Don’t choose your AI solution first and then try to make it do what you need. Determine your desired outcomes so you can approach different tool providers with a solid idea of what you need your solution to do.
Do we have the skills and resources in-house to implement?
If you are looking for a solution to digitally transform the business, start by making sure you have the right talent in-house to help guide the solution to successful implementation.
You might need programmers with specific language skills to make it happen—Python, R, Proof, Lisp or Java are commonly used in AI applications. You’ll need managers with equal parts creative and analytical skills to encourage adoption, troubleshoot, and analyze performance, as well.
Are we adding to or replacing elements of our stack?
Will your AI solution integrate with all other elements of your stack, or might you inadvertently be creating new (time consuming) workarounds?
CMOs need to manage the performance of the stack as a whole and ensure that any new introduction to it serves a necessary purpose without taking away from any other function. If there are challenges in integration, can your choice of vendor help you find a solution?
In some cases, integration is less a concern, particularly when the output is immediately actionable and augments the human team’s performance.
In my role I have seen customers with massive gains from the use of real-time research and automation such as 2X increase in conversions and 28% improvement in ad quality score.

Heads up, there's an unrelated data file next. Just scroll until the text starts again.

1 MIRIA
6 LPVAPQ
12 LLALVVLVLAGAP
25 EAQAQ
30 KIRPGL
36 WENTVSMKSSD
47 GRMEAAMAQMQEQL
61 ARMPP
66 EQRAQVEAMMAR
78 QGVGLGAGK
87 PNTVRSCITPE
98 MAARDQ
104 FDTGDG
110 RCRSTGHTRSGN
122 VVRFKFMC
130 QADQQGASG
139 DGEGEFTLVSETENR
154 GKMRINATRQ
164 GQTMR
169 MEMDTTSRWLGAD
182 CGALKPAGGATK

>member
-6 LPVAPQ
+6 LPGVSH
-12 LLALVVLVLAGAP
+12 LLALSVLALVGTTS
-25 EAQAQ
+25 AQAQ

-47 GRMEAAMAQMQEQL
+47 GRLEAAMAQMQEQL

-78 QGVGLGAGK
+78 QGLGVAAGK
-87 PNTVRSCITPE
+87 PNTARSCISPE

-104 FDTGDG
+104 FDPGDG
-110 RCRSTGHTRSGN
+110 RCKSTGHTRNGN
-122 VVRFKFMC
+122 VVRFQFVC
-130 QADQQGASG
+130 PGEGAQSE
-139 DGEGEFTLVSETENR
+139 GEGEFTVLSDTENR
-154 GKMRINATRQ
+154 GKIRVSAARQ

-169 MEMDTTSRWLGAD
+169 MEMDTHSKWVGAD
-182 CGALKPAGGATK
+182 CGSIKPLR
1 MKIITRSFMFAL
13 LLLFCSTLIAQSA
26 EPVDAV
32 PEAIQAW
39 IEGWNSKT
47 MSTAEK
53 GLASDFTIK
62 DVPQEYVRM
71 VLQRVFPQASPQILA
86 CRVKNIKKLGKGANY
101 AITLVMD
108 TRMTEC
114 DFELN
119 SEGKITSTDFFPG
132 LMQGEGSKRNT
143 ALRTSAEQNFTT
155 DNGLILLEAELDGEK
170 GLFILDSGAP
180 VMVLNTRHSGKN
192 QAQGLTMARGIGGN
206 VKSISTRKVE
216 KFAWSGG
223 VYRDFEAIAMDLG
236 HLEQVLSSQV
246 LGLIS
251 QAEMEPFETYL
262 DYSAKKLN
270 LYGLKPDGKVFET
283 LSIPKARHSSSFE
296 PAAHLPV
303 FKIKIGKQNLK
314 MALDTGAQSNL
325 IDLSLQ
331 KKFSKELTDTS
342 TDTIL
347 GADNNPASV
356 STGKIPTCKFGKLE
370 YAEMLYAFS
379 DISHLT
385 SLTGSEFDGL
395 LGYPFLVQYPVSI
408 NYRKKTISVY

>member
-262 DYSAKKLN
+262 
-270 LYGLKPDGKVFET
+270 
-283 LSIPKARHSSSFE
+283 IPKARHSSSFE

AI led research can help enable brand’s content teams to quickly identify the most lucrative content gaps and create content optimized to meet those exact needs.
Getting started with AI: Five tips for selecting your first project
In a recent HBR column, Coursera founder Andrew Ng recommends that brands start small and use your first AI projects to build organizational confidence in the technology. “The purpose of your one or two pilot projects is only partly to create value,” he said. “More importantly, the success of these first projects will help convince stakeholders to invest in building up your company’s AI capabilities.”
Keep that in mind as you establish your success metrics, and use these 5 tips to get you started:
- See if your current vendors have AI. Maybe they don’t today, but is it on the roadmap? You may have AI features and functionalities coming to your stack via the solutions your teams are already using.
- Pick a project based on low-hanging fruit. Personalization is perhaps one of the most pressing needs in marketing. How can you better connect with consumers and meet their needs for tailored content? The American Marketing Association used AI with NLP (Natural Language Processing) to personalize its email newsletter content and boosted engagement by 42% in the process.
- Document use case. What steps or actions are needed to ensure your AI solution is able to achieve the goals you’ve set out for it? Make sure each member of the team understands their role and any ways they are expected to support the project.
- Empower staff to work alongside and maximize the value of your AI. Ideally, your team and technology complement and augment one another’s performance; your employees should never be made to feel as though they’re being replaced or competing against tools for budget. Support your team with a robust AI training program and nurture a culture of failing fast and moving on.
- Measure performance and analyze outcomes. Again, for your first project you aren’t necessarily looking for outcomes as massive as gains in continental market share, as Coca-Cola was with its Trax Retail Execution AI. Your KPIs for your first project will depend on your solution but should include multiple metrics that give you a clear view of actual performance. This might include email opens, content engagement, time saved, sales driven, etc.
Want to learn more? Read Finding intelligence to act on from big data: a five step approach and read more about some key influencers to follow here.